Cyber-warfare could be entering a new and alarming phase, ex-CIA analyst tells MPs
Future attacks, says Christopher Porter, could target the global financial system and government debt
Online attacks on Canada's financial system could become far more destructive as more militaries around the globe get involved in cyber operations, a security expert and former CIA analyst told a House of Commons committee Wednesday.
Christopher Porter, the chief intelligence strategist for the cyber security company Fireeye, Inc., testified that as NATO countries share their expertise on how to defend against and defeat online threats, "major cyber powers outside the alliance" will likely do the same.
The consequences, he said, could be dire.
The West's imposition of sanctions on "some countries" has in the past been met with denial-of-service attacks on financial services websites, he said — attacks that have only been disruptive.
"In the future, they may respond with destructive attacks aimed at permanently disabling financial services or altering data in ways that undermine trust in the global financial system, such as by delaying or impairing the trustworthy settlement of collateralized government debt," Porter said.
"For countries sufficiently sanctioned and therefore increasingly outside that financial system anyway, there is little incentive not to do so during a confrontation."
Where the threat comes from
He did not name the countries he believes pose an imminent threat, but North Korea, Russia and Iran are widely known to possess sophisticated cyber capabilities and — in some cases — loose associations with groups of private hackers.
The Commons public safety committee is studying security in the financial sector. Wednesday's hearing focused on online threats.
"I am gravely concerned about the militarization of cyber operations," said Porter, who spent nearly nine years at the CIA and served as the cyber threat intelligence briefer to White House National Security Council staff.
"(The) proliferation of cutting-edge offensive cyber power, combined with an increased willingness to use it with minimal blowback and spiraling distrust, has set the stage for more disruptive and destabilizing cyber events, possibly in the near future."
The cyber espionage threat Canada faces is still "moderate," said Porter, but his organization has noted at least 10 groups from China, Russia and Iran that have targeted Canada in the last few years.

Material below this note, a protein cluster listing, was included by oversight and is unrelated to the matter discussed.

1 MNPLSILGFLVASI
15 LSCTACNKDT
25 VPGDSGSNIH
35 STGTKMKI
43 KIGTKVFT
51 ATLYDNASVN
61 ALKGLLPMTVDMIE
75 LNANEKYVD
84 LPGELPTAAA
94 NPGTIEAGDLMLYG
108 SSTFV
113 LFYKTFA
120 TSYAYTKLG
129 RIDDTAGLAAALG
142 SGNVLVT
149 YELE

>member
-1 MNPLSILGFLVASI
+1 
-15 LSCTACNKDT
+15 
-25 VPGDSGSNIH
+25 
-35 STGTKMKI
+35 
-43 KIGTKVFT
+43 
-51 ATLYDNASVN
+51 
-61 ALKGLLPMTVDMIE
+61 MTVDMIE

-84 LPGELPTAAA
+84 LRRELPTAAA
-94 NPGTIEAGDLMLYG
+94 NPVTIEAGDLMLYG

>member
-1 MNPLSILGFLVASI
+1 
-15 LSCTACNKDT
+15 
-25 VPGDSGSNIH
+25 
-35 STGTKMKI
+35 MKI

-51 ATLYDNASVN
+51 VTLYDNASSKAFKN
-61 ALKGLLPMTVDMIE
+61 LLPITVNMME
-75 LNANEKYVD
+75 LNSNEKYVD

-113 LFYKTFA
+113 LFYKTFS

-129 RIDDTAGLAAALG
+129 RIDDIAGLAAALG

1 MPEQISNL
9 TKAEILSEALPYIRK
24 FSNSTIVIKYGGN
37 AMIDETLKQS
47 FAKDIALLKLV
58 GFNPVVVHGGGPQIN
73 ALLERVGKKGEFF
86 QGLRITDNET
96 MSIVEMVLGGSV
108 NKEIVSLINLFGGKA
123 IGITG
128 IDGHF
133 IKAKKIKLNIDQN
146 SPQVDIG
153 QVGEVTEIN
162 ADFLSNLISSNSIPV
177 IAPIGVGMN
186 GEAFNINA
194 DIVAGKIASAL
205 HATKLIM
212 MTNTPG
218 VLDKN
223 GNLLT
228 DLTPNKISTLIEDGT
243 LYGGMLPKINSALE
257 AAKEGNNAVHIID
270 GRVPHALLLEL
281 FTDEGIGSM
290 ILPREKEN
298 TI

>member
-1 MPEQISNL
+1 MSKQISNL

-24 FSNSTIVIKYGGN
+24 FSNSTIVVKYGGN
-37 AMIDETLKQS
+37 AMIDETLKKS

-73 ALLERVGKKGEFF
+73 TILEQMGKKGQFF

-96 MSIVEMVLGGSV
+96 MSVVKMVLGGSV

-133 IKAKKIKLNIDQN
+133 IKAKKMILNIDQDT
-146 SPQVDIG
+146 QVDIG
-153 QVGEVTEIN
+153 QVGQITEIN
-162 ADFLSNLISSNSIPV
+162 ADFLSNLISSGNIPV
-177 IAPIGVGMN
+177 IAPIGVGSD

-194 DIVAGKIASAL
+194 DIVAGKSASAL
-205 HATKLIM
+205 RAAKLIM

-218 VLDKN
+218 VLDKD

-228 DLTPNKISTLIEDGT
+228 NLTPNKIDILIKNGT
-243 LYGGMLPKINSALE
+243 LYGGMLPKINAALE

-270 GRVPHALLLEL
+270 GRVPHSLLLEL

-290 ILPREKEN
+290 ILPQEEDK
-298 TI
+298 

His grim assessment was echoed by another private sector expert who appeared before the committee. Jonathan Reiber, head of cybersecurity at Illumio, an American business data center, said most of Washington's efforts to get everyone to step back from the cyber-warfare brink have gone nowhere.
He also suggested that online militarization was inevitable. "Adversaries have escalated in cyberspace, despite U.S. efforts at deterrence," he said.
The United States, Canada and other western nations must take a more aggressive stance to deter cyber aggression by "defending forward" and conducting offensive cyber operations to disrupt hacking, Reiber said.
The Liberal government's defence policy, released in June 2017, gave the Canadian military permission to conduct those kinds of operations.
"Nation states have the right to defend themselves in cyberspace just as they do in other domains," Reiber said.
Determining the point at which a online attack provokes a real world military response is something that NATO and many western countries have been grappling with over the last five years.
The alliance has a mutual assistance clause, known as Article 5, which requires NATO nations to aid an ally under attack.
Liberal MP John McKay, head of the public safety committee, asked whether NATO's decision-making mechanisms are nimble enough to keep pace with cyber attacks.
Porter said he believes the system is sound. The challenge, he said, is to get all allies on the same page.
"I think a bigger issue is who is going to call for such a response and under what circumstances," he said. "In the States, I think, you're always waiting for a cyber Pearl Harbour destructive event."
Such a massive attack is still less likely than a series of smaller events, he said, "a death by a thousand cuts" that might not rise to the level of provoking allies.